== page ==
When salting pasta, or Physics and chemistry in your kitchen

Women’s website “ToKnow365.top” together with the publishing house “Mann, Ivanov and Ferber” today is shared with the hostess an excerpt from a book by Robert wolke , “what Einstein told his cook. Physics and chemistry in your kitchen”.

It would seem that such a complex — to boil the pasta? Any woman who does not even belong to the category of “super-kulinarok”, will easily cope with this simple matter. But no, here there are subtleties.

As well as many other simple recipes that we used to bring to life in your kitchen every day. Since cooking is a combination of physical and chemical processes which we never think.

This is what will be discussed in informative and useful book “what Einstein told his cook”.

So, read!

“Almost every cookbook advises us to salt the water in which we cook pasta or potatoes, and we dutifully performed this action, no questions asked. Meanwhile, there is a very simple reason to add salt when cooking: it enhances the taste of food, as well as with any other method of cooking.

At this point, every reader who has not slept in chemistry class in school, you know, “But adding salt to water raises the temperature of its boiling point, so water will boil hotter and the food is cooked faster.”

So readers I put five in chemistry, but three — cooking.

This is true, the addition of salt in water or adding anything (later I’ll explain more) — really will make the water boil at a higher temperature than 100 °C (at sea level). But in cooking, this temperature increase does not play any role.

Chemist will tell you that adding a tablespoon (20 grams) of table salt to 5 liters of boiling water for cooking 0.5 kg of pasta will raise the boiling temperature by 0.07 °C. This achievement will reduce the cooking time of the food for a second or two.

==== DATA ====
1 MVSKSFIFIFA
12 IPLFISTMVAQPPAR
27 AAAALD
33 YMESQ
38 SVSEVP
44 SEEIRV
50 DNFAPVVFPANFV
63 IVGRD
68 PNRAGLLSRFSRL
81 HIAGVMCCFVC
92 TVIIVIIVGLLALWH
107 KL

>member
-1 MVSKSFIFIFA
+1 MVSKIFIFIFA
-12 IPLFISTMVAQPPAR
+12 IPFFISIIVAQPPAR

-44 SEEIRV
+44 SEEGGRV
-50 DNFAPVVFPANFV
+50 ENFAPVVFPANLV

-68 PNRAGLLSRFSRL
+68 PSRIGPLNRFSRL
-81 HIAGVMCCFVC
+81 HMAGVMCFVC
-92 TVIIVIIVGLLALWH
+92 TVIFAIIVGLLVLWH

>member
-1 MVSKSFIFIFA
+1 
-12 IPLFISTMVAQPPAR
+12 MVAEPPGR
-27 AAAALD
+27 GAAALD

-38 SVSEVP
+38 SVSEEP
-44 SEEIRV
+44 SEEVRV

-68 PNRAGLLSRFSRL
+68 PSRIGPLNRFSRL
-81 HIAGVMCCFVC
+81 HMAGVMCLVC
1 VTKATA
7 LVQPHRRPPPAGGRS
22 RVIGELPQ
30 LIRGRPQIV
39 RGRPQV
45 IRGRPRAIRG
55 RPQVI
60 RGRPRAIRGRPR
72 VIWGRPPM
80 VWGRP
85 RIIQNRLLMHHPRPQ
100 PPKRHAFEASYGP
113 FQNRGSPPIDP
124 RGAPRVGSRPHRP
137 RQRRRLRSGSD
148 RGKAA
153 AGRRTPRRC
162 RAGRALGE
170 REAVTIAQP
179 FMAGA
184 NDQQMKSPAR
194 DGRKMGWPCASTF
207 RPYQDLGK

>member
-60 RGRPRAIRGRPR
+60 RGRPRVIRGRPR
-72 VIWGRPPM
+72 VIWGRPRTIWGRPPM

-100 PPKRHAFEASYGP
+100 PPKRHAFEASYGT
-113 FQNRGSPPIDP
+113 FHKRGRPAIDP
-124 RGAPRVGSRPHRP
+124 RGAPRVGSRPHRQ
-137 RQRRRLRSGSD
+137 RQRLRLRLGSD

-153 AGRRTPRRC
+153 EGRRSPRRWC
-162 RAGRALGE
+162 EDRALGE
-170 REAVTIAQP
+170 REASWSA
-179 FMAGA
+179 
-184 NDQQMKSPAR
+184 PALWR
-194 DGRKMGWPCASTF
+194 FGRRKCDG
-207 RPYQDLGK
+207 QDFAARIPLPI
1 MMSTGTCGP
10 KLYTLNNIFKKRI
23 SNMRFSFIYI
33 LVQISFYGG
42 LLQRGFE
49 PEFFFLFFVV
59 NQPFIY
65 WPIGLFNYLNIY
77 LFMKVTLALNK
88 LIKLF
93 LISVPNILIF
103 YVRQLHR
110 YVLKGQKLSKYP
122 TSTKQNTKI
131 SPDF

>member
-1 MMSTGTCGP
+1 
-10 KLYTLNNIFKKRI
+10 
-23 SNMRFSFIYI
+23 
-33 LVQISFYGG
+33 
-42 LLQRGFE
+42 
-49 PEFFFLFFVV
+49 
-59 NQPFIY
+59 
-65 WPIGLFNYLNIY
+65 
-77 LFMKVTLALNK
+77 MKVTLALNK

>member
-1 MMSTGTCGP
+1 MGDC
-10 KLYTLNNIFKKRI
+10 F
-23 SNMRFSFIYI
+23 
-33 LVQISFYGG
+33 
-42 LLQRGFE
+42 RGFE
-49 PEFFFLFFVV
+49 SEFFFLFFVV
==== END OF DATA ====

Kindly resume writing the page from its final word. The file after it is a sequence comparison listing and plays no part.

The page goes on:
And since I am still a Professor, I feel downright obligated to tell you why salt raises the boiling temperature of water.

In order to boil away, that is, to become water vapor, water molecules must escape from the ties that bind them to other liquid “brethren.” To break out of these chains using high temperature is quite difficult, as the water molecules hold on to each other strongly enough, but if the water is any clogging up her alien particles, it is even more difficult, as salt particles (or, scientifically speaking, ions of sodium and chlorine) or other dissolved substances can interfere with this simple.

Therefore, water molecules need to obtain additional energy in the form of high temperature to escape into free flight.

Now back again to the kitchen.

Unfortunately, the issue of adding salt to water for cooking pasta even more superstitions than in the misconceptions about the boiling point. The most frequently cited stories is coming across even in the most respected cookbooks — tell us about when you should add salt to the water.

One of the new cookbooks argues that “traditionally salt is added to boiling water before adding pasta”. The book then warns that “adding salt to boiling water may cause unpleasant taste”.

So the recommended sequence is: 1) to boil, 2) add salt 3) add the pasta.

And another cookbook advises us “to bring water to a boil before adding salt or pasta”, but says nothing about what immediately comes to mind: what to put in the pot first salt or the pasta?

The point is that since the pasta is already cooked in salted water, then there is no difference, boiling water before adding the salt or not. Salt is quite readily soluble in water, be it lukewarm or hot. And even if not immediately, then soon it will still dissolve due to the rapid displacement of water when boiling. Dissolved in water, the salt has “not remember” anything about the time nor about the temperature when it is dropped in water or at what temperature it happened 100 or 50 °C.

Thus, adding salt may not affect the taste of the pasta.

Add salt whenever you want, just don’t forget to do it — and the pasta will be unpleasant to the taste.”

Excerpt from the book what Einstein told his cook was officially granted by the publishing house “Mann, Ivanov and Ferber” site “ToKnow365.top“
All rights to the book belong to the publishing house “Mann, Ivanov and Ferber”.

The book can be purchased at the publishers website.

When salting pasta, or Physics and chemistry in your kitchen

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